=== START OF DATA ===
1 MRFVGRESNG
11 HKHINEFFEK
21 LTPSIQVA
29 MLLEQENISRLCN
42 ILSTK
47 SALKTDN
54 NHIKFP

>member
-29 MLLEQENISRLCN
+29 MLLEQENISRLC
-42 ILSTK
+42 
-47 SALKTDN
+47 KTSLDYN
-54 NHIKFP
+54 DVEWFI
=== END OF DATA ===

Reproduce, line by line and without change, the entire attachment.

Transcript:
1 MRFVGRESNG
11 HKHINEFFEK
21 LTPSIQVA
29 MLLEQENISRLCN
42 ILSTK
47 SALKTDN
54 NHIKFP

>member
-29 MLLEQENISRLCN
+29 MLLEQENISRLC
-42 ILSTK
+42 
-47 SALKTDN
+47 KTSLDYN
-54 NHIKFP
+54 DVEWFI